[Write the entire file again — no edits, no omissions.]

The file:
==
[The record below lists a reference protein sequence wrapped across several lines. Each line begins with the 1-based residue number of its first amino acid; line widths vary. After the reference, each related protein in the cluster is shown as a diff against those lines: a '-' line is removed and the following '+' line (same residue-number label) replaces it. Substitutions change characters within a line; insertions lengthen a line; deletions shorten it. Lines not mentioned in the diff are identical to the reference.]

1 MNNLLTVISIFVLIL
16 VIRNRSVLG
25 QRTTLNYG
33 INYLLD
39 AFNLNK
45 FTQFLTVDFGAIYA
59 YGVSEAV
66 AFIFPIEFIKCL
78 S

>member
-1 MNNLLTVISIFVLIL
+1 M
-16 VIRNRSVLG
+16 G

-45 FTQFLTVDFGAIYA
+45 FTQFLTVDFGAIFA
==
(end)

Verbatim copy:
[The record below lists a reference protein sequence wrapped across several lines. Each line begins with the 1-based residue number of its first amino acid; line widths vary. After the reference, each related protein in the cluster is shown as a diff against those lines: a '-' line is removed and the following '+' line (same residue-number label) replaces it. Substitutions change characters within a line; insertions lengthen a line; deletions shorten it. Lines not mentioned in the diff are identical to the reference.]

1 MNNLLTVISIFVLIL
16 VIRNRSVLG
25 QRTTLNYG
33 INYLLD
39 AFNLNK
45 FTQFLTVDFGAIYA
59 YGVSEAV
66 AFIFPIEFIKCL
78 S

>member
-1 MNNLLTVISIFVLIL
+1 M
-16 VIRNRSVLG
+16 G

-45 FTQFLTVDFGAIYA
+45 FTQFLTVDFGAIFA